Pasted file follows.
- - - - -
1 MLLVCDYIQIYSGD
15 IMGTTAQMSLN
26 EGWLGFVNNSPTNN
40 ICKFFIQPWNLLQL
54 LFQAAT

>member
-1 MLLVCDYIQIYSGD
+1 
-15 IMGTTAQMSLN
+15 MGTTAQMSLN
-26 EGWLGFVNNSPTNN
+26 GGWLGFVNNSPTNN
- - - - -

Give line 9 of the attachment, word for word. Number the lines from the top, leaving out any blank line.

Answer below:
-15 IMGTTAQMSLN